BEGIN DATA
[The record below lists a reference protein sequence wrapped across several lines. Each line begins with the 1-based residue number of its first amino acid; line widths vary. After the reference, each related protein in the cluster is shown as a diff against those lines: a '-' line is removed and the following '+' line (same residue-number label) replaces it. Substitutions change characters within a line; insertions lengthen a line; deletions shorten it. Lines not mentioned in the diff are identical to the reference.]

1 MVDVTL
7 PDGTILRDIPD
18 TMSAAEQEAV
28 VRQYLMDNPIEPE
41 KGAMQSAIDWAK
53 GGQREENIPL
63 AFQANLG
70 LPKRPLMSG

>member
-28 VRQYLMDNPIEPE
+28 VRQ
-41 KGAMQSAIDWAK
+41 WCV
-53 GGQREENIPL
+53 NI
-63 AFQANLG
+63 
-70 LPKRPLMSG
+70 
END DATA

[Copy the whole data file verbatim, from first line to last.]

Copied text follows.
[The record below lists a reference protein sequence wrapped across several lines. Each line begins with the 1-based residue number of its first amino acid; line widths vary. After the reference, each related protein in the cluster is shown as a diff against those lines: a '-' line is removed and the following '+' line (same residue-number label) replaces it. Substitutions change characters within a line; insertions lengthen a line; deletions shorten it. Lines not mentioned in the diff are identical to the reference.]

1 MVDVTL
7 PDGTILRDIPD
18 TMSAAEQEAV
28 VRQYLMDNPIEPE
41 KGAMQSAIDWAK
53 GGQREENIPL
63 AFQANLG
70 LPKRPLMSG

>member
-28 VRQYLMDNPIEPE
+28 VRQ
-41 KGAMQSAIDWAK
+41 WCV
-53 GGQREENIPL
+53 NI
-63 AFQANLG
+63 
-70 LPKRPLMSG
+70 